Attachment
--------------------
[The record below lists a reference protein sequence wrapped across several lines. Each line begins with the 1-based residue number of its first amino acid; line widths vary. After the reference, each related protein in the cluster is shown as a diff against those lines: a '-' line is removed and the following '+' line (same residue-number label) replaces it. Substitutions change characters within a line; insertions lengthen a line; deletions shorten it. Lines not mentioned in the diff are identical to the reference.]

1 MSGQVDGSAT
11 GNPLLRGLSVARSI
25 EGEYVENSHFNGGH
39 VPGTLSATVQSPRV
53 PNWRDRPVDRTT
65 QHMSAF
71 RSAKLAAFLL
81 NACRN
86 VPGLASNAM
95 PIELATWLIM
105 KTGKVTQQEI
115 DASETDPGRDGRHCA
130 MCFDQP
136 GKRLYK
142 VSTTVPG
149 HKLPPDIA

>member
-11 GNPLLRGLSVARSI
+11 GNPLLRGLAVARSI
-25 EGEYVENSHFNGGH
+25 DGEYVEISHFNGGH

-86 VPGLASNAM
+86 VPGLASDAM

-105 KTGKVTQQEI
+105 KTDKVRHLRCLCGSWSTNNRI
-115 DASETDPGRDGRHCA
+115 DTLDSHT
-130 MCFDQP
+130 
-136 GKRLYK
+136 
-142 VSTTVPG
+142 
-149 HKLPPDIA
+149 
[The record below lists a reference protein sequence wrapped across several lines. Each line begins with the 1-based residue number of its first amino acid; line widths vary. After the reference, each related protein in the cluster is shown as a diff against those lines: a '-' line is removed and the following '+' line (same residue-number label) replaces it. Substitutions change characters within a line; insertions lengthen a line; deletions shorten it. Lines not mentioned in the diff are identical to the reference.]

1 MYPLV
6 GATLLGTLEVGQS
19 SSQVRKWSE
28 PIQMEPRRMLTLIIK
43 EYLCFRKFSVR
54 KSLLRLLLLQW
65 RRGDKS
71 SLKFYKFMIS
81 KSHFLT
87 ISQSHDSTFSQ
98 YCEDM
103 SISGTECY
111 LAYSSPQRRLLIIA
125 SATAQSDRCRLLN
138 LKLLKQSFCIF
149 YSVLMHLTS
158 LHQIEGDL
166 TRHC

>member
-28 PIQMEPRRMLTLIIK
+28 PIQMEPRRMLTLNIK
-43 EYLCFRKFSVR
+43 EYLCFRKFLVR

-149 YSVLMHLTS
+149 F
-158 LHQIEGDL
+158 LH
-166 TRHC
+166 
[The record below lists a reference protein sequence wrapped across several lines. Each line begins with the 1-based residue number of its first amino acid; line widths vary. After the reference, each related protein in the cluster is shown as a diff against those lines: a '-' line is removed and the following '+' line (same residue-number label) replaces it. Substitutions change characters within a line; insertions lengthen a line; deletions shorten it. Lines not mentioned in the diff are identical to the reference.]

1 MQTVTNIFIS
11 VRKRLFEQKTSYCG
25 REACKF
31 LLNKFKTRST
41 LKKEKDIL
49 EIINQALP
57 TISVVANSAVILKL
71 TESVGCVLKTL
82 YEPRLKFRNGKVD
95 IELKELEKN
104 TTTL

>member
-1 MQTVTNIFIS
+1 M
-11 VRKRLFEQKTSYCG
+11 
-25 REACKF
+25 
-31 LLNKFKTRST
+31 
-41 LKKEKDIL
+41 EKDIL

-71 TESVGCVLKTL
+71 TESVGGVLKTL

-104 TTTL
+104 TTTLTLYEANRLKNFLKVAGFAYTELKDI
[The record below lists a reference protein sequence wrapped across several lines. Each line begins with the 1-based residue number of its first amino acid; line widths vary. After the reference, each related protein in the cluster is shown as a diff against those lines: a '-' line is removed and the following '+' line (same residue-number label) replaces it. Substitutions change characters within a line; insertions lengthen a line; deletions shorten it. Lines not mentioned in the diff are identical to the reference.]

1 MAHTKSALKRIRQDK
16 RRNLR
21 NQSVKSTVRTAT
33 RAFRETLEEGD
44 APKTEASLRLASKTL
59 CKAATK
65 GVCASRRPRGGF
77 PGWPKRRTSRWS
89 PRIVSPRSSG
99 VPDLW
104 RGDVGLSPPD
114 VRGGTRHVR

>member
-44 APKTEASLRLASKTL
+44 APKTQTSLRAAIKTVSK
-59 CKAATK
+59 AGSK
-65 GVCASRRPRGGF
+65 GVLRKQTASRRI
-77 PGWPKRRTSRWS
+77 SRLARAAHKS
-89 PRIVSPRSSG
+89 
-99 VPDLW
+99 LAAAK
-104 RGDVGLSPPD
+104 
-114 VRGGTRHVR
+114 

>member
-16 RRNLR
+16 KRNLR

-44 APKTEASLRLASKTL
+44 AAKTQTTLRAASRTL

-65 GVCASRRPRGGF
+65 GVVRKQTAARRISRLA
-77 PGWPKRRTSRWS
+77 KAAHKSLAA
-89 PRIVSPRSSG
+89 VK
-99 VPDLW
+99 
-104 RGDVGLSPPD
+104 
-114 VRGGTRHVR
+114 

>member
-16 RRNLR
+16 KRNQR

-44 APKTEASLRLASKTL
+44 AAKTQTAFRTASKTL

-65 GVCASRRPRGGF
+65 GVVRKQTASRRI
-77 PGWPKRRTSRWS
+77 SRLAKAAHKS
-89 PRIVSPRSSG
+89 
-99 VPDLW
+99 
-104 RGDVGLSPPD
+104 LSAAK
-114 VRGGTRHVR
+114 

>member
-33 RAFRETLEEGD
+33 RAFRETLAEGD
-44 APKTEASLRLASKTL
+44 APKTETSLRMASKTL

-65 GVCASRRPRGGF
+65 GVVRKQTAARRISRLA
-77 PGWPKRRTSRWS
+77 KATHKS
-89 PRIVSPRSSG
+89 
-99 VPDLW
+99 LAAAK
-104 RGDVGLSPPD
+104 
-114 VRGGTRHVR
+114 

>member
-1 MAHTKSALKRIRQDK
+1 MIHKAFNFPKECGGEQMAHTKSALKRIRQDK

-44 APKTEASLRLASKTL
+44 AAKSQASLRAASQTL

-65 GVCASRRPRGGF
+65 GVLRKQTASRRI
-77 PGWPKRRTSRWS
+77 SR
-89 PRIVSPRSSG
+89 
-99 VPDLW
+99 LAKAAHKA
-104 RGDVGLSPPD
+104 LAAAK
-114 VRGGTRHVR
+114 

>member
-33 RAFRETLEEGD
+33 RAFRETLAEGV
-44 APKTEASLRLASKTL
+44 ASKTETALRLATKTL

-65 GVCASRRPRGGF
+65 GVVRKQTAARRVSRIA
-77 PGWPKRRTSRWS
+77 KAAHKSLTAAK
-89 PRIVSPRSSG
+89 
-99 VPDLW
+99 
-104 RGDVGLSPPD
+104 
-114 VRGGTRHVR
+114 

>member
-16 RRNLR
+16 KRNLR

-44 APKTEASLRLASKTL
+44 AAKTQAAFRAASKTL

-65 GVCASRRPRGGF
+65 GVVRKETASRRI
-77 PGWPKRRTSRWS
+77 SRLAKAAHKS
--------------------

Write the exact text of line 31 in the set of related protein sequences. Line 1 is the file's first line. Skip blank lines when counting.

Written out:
-136 GKRLYK